While I think it is possible to have a database backend for KConfig, I am not 
aware of any system setup using that.

> > Akonadi developers think otherwise as nearly all tables in akonadi
> > database are used to store... *configuration* like resource mappings,
> > mimetypes, flags, various properties, achieving impressive number of 11
> > 1NF compliant (a few exceptions) relations with just one (parttable)
> > storing anything *relevant* - actual data.

We determined on IRC earlier that this has been a misunderstanding, but for 
the other participants on this thread:

Akonadi does not store any configuration in the database.
Configuration of Akonadi resources is stored in the akonadi_*resource_rc files 
in $KDEHOME/share/config, the configuration of the Akonadi server and control 
in similar files (INI style) in $XDG_CONFIG_HOME/akonadi.

The database contains collection and item metadata (e.g. MIME type, flags) as 
well as relations (e.g. which items are in which collections) as well as 
cached item data.

One of the differences between configuration and metadata is that metadata 
like flags are way more likely to change.
Configuration value like server addresses will most likely only be written 
once and read once after login.
Therefore file access and parsing time are acceptable even if the storage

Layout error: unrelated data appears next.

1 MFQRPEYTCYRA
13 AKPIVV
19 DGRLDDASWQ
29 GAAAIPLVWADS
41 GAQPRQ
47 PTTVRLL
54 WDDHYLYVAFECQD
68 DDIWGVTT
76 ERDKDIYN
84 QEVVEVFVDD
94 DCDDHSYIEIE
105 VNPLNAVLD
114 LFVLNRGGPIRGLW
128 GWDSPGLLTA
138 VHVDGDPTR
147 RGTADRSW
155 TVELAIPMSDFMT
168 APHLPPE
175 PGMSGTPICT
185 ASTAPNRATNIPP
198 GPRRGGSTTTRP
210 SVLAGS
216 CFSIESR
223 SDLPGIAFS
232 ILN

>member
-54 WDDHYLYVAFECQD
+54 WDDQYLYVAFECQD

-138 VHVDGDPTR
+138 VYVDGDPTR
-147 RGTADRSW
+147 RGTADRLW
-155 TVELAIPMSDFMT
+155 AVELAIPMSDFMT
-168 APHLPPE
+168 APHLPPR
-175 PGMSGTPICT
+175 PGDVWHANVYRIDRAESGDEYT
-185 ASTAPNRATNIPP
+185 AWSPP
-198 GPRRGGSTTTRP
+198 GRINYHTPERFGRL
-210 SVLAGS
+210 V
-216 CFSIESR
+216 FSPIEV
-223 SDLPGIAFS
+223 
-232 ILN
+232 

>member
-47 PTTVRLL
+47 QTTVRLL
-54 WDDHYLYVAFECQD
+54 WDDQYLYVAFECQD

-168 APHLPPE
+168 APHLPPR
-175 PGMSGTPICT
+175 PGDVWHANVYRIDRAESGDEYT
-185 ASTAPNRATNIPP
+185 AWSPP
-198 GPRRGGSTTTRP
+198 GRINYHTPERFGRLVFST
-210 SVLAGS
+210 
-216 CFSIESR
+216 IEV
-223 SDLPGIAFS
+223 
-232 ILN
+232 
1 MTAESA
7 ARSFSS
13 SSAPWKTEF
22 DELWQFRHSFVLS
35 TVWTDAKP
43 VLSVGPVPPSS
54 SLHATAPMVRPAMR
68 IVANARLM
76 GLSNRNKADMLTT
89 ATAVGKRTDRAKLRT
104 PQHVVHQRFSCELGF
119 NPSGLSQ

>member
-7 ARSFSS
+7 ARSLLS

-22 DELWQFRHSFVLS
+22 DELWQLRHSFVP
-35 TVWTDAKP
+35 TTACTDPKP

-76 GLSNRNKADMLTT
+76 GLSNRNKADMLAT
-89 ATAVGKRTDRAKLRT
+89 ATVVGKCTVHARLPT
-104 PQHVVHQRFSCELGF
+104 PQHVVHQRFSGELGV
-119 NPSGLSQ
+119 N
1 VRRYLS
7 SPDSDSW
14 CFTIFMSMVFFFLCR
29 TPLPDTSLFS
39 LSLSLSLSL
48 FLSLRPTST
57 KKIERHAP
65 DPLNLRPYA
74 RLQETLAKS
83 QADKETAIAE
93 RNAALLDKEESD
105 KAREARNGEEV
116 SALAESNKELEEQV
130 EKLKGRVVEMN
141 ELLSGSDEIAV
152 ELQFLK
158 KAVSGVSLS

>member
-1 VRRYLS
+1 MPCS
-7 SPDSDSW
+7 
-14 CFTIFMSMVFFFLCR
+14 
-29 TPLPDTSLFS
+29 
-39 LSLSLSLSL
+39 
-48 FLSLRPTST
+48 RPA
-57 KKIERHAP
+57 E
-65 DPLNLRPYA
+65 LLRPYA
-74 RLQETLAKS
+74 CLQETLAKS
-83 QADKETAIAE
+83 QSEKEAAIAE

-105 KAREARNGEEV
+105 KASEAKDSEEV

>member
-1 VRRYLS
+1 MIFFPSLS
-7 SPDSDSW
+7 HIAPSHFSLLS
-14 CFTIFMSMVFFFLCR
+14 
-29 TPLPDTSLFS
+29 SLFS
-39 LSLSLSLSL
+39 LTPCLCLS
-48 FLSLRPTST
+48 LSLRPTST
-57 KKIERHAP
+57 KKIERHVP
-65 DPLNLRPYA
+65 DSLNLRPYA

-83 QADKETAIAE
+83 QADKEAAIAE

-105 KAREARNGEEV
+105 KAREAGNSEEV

method is crude like INI style files.

Item metadata like flags can change several times a second on several 
different items simulatniously, e.g. individual mail message being marked as 
"New" when the come from the server, all inside a folder being marked as as 
"Seen" when the user opens the respective folder, invidual messages or groups 
marked as "Read", etc.

> > Sort of - as it's cache actually as data persistency is elsewhere.
> > Cache = temporary, *volatile* data, implemented by some proxy layer -
> > introduced only to gain performance, let me remind.

Right. Some others often misunderstand Akonadi's database to be the persitant 

> > So... considering there are so many disk database systems (like berkdb,
> > gdbm) I can't find any justification for adding complexity by relying on
> > full-blown SQL database for storing configuration (11 tables is not 70,
> > still it's shooting a fly with cannon).

Aside from the already mentioned misconception about configuration vs.